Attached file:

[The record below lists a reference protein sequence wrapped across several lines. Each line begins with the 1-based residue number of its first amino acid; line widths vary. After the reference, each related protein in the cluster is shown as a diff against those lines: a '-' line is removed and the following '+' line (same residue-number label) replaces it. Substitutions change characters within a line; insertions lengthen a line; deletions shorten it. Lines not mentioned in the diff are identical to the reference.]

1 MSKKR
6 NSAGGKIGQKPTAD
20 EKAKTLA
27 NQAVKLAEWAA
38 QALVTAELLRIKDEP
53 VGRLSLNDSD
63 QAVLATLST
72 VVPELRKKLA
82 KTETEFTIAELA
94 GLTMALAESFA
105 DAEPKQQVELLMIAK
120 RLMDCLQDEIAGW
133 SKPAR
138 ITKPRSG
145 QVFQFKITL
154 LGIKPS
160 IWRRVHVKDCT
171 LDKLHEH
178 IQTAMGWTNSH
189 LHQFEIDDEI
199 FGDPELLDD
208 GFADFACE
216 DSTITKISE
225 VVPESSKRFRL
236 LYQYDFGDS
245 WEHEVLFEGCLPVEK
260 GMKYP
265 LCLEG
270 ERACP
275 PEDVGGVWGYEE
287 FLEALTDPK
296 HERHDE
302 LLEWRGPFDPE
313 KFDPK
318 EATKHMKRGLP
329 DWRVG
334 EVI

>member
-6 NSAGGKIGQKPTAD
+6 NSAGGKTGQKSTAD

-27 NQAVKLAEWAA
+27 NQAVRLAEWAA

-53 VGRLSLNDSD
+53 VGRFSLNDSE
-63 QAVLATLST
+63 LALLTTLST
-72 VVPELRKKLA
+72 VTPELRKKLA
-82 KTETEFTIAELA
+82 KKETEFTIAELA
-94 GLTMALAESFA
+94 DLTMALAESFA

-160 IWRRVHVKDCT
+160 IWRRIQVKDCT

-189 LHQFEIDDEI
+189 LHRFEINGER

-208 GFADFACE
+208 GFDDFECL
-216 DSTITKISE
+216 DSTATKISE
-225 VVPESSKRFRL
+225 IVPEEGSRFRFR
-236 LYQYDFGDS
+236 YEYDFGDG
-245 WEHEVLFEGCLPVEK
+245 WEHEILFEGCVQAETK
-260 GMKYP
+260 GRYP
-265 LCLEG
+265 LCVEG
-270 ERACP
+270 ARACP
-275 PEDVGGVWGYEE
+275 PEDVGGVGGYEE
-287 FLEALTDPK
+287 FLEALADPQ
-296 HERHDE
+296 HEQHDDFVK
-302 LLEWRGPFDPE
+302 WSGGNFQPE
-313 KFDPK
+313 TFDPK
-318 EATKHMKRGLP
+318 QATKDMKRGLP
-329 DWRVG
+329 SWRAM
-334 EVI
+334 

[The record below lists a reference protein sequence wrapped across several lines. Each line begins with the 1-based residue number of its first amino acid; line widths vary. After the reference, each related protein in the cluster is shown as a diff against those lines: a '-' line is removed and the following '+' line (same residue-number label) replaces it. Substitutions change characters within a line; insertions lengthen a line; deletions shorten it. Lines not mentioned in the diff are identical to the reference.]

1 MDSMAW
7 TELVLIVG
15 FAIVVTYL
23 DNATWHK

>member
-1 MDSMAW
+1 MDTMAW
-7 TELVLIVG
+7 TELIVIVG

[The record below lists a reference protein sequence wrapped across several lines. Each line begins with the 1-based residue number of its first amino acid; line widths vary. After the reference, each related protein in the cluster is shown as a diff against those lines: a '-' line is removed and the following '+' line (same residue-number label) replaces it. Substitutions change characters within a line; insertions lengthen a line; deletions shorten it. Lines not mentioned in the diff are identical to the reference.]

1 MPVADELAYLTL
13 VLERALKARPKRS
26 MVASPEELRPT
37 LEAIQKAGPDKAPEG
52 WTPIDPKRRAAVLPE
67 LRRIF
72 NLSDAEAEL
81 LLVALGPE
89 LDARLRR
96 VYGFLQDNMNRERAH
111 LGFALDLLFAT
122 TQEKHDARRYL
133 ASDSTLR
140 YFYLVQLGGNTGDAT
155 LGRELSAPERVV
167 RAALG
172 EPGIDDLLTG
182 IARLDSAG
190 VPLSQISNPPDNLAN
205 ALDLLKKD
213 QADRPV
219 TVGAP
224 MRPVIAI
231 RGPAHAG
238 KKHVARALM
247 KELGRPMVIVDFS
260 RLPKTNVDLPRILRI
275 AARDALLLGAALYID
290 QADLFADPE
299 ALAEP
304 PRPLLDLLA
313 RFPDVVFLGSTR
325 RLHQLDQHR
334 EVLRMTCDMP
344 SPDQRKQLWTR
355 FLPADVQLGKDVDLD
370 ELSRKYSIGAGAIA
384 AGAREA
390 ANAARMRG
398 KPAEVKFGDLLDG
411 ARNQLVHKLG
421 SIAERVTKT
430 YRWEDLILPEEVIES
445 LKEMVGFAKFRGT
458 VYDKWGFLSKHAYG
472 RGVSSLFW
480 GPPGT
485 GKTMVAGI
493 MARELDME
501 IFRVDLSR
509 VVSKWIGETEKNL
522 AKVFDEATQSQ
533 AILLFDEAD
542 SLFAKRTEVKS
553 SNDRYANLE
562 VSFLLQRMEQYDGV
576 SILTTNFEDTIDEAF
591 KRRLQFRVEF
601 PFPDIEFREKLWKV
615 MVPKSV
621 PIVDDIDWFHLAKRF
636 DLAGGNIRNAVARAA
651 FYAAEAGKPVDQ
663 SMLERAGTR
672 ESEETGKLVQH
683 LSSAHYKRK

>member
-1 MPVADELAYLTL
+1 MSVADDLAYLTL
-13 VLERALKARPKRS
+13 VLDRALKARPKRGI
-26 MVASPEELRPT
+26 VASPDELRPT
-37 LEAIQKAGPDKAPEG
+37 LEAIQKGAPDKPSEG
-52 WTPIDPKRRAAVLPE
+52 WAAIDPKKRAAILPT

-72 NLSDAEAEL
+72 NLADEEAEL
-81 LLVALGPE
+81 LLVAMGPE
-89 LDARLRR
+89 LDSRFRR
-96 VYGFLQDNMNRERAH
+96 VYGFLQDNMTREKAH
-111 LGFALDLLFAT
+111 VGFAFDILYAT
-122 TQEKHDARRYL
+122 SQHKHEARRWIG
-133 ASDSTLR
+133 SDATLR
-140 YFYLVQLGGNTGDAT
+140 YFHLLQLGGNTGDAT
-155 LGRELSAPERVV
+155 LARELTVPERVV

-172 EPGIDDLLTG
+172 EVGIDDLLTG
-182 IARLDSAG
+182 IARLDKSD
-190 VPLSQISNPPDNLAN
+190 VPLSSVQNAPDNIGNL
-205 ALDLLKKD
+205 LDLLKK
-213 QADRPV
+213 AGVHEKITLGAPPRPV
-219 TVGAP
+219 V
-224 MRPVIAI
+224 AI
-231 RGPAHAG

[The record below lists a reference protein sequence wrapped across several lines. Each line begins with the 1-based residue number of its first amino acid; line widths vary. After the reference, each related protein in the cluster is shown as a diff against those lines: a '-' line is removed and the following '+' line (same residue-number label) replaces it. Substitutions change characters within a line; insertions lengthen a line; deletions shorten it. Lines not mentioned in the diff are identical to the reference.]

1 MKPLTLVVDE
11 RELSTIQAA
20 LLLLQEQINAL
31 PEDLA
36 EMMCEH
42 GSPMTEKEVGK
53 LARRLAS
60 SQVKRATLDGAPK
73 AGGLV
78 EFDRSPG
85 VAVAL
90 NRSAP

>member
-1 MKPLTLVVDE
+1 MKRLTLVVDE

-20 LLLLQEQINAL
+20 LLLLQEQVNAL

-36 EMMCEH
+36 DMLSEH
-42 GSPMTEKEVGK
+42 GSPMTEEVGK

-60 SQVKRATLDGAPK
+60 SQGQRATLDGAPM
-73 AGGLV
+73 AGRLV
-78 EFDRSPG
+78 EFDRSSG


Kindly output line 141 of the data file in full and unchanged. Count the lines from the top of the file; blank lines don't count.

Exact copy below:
411 ARNQLVHKLG